Six Southeast Asian women recognized for advocating for human rights

8 March 2017

As the world marks International Women's Day on Wednesday, six women from different countries in Southeast Asia received recognition from advocacy group Amnesty International for their "heroism" in standing up for human rights despite the criminalization and violence they have faced.

The group recognizes the six women, who have long fought against injustice in each respective country, as figures that "inspire many in the region and whose contributions to society should be commended; not condemned".

Among the six are Thailand's human rights lawyer Sirikan Charoensiri, Myanmar's Wai Wai Nu, a 29-year old Rohingya minority who advocates religious freedom, and Malaysian activist Maria Chin Abdullah.

Cambodian land rights activist Tep Vanny, Vietnam's labor rights activist Tran Thi Nga and the Philippines’ senator Leila de Lima, who is a staunch critic of President Rodrigo Duterte’s drug war, are also on the list.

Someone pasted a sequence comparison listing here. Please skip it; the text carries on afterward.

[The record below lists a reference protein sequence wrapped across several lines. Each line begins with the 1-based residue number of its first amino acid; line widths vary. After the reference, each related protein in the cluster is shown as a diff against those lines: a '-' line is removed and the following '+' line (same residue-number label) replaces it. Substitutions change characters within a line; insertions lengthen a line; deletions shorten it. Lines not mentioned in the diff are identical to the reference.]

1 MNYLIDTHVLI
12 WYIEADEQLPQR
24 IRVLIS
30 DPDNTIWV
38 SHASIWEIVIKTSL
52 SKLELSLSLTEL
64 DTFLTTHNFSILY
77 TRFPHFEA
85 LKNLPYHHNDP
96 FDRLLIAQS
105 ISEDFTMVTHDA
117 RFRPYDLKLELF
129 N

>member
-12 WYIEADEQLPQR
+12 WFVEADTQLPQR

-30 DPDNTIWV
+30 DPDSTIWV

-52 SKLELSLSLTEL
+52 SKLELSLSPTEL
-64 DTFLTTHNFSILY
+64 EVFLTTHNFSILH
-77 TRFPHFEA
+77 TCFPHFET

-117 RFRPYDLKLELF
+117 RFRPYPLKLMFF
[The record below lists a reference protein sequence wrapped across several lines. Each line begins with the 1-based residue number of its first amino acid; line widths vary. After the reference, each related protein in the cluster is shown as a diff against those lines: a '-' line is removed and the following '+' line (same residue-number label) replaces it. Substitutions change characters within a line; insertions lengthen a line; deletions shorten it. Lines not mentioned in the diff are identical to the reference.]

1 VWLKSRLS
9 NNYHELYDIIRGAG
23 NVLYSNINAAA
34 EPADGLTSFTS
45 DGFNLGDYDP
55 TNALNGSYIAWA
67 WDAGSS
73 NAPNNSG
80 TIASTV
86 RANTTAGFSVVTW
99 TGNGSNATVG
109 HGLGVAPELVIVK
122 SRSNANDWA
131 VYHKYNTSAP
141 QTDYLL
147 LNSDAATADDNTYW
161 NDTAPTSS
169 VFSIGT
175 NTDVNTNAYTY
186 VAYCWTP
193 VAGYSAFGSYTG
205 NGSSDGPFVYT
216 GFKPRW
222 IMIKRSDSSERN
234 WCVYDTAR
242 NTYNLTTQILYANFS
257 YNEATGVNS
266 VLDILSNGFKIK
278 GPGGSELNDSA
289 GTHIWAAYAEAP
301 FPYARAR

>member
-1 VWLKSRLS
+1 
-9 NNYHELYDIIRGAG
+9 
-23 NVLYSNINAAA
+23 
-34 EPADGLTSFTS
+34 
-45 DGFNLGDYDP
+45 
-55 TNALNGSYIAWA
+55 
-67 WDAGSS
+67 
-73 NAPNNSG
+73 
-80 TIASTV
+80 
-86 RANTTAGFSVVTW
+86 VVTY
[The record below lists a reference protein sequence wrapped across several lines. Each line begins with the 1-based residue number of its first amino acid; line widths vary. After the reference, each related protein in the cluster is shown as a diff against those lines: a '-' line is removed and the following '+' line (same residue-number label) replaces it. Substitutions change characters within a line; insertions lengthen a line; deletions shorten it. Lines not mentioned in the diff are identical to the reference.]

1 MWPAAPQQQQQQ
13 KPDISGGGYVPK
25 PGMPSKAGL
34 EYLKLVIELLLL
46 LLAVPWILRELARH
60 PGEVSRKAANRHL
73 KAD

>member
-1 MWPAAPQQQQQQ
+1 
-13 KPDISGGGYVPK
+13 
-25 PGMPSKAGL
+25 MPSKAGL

"In Southeast Asia, there are few governments that can be proud of their human rights records, but there are countless women across the region who have braved great danger to take a stand against injustice," Champa Patel, the group's director for Southeast Asia and the Pacific, said in a statement.

The profiles of these six women are varied. For example, Thai's Sirikan has been charged with sedition for assisting pro-democracy student activists.

In the case of Wai Wai, she spent her youth life behind bars under Myanmar's former military rules because her father Kyaw Min was a political prisoner. Following her release in 2012, Wai Wai established two rights groups.